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News for Norther Colorado and the world

Sunday, November 23, 2014

Help for Pregnant Women to Prevent Foodborne Illness

 

Materials Developed by Colorado State, Ohio State, Aim to Help Pregnant Women Prevent Foodborne Illness

FORT COLLINS – Pregnant women can learn how to protect themselves and their babies from the risks of foodborne illness — such as the recent melon-related listeria outbreak — thanks to a joint effort between Ohio State University and Colorado State University.

The educational program, “Healthy Baby, Healthy Me,” is available in both English and Spanish for free download.

“Most pregnant women don’t think of themselves as being at greater risk for foodborne illness during pregnancy. But, because they are naturally immune-suppressed, they are more at risk for foodborne illnesses than other adults,” said Lydia Medeiros, one of the project’s principal investigators and food safety specialist with Ohio State University Extension.

Medeiros and Pat Kendall, Extension specialist and associate dean for research at Colorado State, have worked on the project since 2006 with $1.5 million in funding from the National Integrated Food Safety Initiative within the U.S. Department of Agriculture.

“In our research, we found that most pregnant women never made the connection between food safety and the health of the baby,” Kendall said.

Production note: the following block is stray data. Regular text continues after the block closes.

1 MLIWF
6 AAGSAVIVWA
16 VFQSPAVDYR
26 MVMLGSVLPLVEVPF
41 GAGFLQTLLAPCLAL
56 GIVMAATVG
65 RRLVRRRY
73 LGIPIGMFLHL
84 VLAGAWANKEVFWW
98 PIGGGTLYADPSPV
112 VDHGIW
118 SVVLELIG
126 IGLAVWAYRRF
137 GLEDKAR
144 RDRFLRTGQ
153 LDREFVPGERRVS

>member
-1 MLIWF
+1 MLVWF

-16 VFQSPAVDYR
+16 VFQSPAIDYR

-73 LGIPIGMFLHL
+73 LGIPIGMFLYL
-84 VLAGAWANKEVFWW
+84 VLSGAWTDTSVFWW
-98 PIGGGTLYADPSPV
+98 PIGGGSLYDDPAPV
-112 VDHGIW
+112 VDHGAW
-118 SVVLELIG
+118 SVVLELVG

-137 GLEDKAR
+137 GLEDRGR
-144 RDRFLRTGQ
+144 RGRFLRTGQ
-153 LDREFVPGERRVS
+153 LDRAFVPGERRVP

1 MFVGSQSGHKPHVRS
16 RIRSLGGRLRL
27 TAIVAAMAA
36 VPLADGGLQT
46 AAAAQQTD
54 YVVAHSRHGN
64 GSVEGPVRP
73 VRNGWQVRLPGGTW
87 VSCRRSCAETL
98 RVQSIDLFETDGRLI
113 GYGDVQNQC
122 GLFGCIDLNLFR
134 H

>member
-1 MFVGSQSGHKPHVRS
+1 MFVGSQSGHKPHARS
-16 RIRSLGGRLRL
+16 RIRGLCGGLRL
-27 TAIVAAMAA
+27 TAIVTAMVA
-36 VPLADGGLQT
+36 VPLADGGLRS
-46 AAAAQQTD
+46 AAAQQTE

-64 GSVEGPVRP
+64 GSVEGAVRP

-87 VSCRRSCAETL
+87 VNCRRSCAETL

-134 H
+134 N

Healthy Baby, Healthy Me focuses on four pathogens of special concern for pregnant women: Listeria monocytogenes, Toxoplasma gondii, Salmonella and Campylobacter. These pathogens can infect not only the women, but can affect the unborn child, causing possible abortion, miscarriage, stillbirth, or physical or mental health issues at birth.

The lessons include information on the pathogens of concern, foods most associated with these pathogens, and what the women can do to reduce their risk and protect the health of their babies.

The researchers tested the efficacy of their curriculum with pregnant women attending special Expanded Food and Nutrition Education Program classes offered by Extension in metropolitan Columbus in Ohio, and in Pueblo and Greeley in Colorado. They collected pre- and post-program data from 546 pregnant women

“The educational program is very much a product of the people,” said Medeiros, who also is a scientist with the Ohio Agricultural Research and Development Center and professor of human nutrition in Ohio State’s College of Education and Human Ecology. “Pregnant women told us what they wanted to learn, and how they wanted to learn about it.”

The Healthy Baby, Healthy Me curriculum is designed to be taught in a classroom or clinic setting, but having the lessons and handouts available for free download on the website makes the information directly available to pregnant women and anyone else needing the information.

“The lessons include great handouts in English and Spanish that anyone can download,” Kendall said. The researchers envision the lessons being used in doctors’ offices; prenatal classes; Women, Infant, Children – or WIC– classes; and, of course, Extension programs.

“The website has the complete package, from a Teacher’s Guide that provides extensive background information to promotion materials to PowerPoint presentations, how-to videos and evaluation forms,” Kendall said. “We wanted to make everything as widely available as possible.”

Also involved in the project were Janet Buffer, research associate at Ohio State, and Mary Schroeder, Extension food safety specialist at Colorado State.

OSU Extension and OARDC are the outreach and research arms, respectively, of Ohio State’s College of Food, Agricultural, and Environmental Sciences.

 

 

 

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